Much has been written on the impact of school closures on pupils, and how different groups have been affected differently. However, this brief looks at the potential long-term impacts of spring’s school closures and the potential effects on earnings later in life and prospects for social mobility.
Authored by Maike Halterbeck, Gavan Conlan, Pietro Patrignani and Andrew Pritchard, the research finds lost learning is likely to lead to lost income over a twenty year time period, with those from low income backgrounds hit hardest, with significant knock-on consequences for social mobility.
The amount of learning lost for students from lower-income backgrounds.
The projected loss in earnings for men from lower-income backgrounds as a result of school closures.
The total net loss for just one year group in England due to school closures.
• This study combines an analysis of the Labour Force Survey, the lost learning due to school closures between March and July 2020, and the unequal experiences depending on socio-economic background to estimate the potential impact on earnings and employment later in life. The analysis finds that school closures are likely to have substantial negative labour market impacts for those from less-well off groups, their chances of social mobility, and on the economy in general.
• In general, the earnings and employment returns to each additional year of post-compulsory schooling are higher for men and women from lower socio-economic groups (SEGs) and last for at least twenty years from the age of 21.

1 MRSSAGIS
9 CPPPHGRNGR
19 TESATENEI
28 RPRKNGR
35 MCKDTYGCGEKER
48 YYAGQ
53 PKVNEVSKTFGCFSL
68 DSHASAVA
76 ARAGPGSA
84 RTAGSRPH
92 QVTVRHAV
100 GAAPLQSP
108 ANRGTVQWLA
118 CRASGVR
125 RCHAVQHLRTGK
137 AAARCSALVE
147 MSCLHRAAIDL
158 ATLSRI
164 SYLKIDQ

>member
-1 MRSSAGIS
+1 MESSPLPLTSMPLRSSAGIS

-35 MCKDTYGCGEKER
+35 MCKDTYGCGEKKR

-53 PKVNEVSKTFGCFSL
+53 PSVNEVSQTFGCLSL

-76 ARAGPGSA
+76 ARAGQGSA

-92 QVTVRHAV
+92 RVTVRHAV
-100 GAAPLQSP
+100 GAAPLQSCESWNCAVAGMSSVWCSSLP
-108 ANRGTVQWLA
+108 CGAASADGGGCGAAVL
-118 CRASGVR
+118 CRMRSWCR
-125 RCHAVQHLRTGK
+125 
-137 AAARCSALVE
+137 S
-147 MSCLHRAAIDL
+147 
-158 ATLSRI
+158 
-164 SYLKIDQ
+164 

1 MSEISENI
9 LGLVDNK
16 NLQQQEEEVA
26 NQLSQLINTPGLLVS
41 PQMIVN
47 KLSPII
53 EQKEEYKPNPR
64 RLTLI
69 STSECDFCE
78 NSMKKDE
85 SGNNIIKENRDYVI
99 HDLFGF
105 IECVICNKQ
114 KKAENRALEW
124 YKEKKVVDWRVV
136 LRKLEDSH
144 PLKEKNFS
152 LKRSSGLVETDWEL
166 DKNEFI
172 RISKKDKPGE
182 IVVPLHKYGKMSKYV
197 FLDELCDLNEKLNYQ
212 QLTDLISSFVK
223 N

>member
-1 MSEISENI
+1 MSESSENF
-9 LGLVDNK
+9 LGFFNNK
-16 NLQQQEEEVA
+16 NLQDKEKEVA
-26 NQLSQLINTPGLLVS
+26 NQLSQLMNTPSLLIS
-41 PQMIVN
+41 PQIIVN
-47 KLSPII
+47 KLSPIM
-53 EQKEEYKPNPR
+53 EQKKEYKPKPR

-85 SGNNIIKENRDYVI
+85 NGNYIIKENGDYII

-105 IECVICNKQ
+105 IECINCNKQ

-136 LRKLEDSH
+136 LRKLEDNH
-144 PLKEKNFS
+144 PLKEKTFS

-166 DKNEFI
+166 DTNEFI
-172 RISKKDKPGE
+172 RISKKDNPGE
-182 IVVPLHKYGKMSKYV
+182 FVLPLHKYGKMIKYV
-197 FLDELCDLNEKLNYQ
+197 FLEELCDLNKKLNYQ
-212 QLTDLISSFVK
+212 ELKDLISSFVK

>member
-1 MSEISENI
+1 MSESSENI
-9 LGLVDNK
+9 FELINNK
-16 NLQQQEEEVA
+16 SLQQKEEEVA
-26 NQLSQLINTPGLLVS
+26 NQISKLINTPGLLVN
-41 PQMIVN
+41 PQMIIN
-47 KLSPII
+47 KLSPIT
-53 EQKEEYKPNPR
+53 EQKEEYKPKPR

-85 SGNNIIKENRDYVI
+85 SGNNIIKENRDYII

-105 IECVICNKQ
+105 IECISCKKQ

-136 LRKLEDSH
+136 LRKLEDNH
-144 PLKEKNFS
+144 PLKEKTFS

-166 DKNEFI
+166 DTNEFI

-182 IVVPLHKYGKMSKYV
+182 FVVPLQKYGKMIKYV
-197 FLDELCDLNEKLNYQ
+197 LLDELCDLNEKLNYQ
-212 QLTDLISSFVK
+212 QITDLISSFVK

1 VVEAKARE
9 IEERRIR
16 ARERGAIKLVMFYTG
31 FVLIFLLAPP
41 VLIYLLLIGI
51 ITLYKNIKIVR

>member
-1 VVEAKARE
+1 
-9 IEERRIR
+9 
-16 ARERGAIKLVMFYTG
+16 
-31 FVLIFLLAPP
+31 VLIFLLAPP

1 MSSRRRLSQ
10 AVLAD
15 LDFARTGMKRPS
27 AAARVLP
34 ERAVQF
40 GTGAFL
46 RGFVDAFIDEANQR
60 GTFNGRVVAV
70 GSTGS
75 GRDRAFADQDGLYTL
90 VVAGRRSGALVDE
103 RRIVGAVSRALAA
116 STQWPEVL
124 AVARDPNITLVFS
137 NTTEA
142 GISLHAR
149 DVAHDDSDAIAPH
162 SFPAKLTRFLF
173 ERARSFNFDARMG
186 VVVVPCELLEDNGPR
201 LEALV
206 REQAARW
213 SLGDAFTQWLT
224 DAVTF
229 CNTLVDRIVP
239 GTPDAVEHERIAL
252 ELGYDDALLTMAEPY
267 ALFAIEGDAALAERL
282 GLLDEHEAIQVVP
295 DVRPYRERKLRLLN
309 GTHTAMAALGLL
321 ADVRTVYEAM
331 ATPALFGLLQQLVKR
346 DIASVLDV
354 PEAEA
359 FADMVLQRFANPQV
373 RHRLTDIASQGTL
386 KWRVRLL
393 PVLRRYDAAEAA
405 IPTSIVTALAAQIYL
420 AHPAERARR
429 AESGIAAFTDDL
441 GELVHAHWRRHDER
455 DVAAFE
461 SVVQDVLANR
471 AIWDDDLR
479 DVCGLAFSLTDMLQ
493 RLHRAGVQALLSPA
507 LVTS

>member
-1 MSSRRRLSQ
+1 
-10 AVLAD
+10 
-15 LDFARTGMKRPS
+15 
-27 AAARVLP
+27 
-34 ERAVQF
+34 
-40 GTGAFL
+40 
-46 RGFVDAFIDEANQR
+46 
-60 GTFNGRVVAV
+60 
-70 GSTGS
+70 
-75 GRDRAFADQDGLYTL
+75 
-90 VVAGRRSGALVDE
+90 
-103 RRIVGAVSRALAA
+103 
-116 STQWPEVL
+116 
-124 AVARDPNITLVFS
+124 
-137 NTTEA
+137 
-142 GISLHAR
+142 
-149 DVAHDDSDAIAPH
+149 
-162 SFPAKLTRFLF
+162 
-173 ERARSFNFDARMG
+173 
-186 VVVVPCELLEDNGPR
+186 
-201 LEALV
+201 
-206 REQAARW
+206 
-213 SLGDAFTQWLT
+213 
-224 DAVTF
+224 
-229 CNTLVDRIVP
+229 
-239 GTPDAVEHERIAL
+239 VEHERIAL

• A variety of data sources indicate that school closures had a greater impact on those from lower socio-economic groups than those from higher groups, including the amount of time spent learning each day, and the effectiveness of that learning. It is estimated that, compared to a normal year, secondary school children from a high SEG experienced an average loss of learning of 21% of the 2019/20 school year, compared to 34% for those from low SEGs.
• The long term negative impact on earnings is estimated to be much higher for those from less well-off backgrounds. In net present value terms, the impact would be £3,870 for men from low SEGs, compared to £1,570 for men from high SEGs. For women, the corresponding estimates are £3,800 and £710, respectively.
• Those from low socio-economic backgrounds who won’t go on to university are likely to be hit hardest. In cash terms (i.e. undiscounted) and before tax, this amounts to as much as £22,500 for men from low SEGs and £14,600 for women from low SEGs.
• This means that total net economic loss for just this one year group in England would be at least £1.585 billion.
• There is also likely to be a significant negative impact on social mobility. The proportion of boys from low-socioeconomic backgrounds becoming one of the highest earners is projected to drop from 16.3% to 15%. For girls, the drop would be from 15.3% to 14.6%.
- Resources need to be targeted at disadvantaged pupils. Problems in lack of access to digital devices for online learning have not gone away, and further investment is needed so that the digital divide does not deepen further this year.
- The Trust’s sister charity, the Education Endowment Foundation (EEF), is delivering the £76m National Tutoring Programme. Through this initiative, schools will be able to access heavily subsidised tutoring from an approved list of Tuition Partners from November.
- Crucially, the Trust would like to see the pupil premium at the least protected in real terms and further funding support given for disadvantaged groups.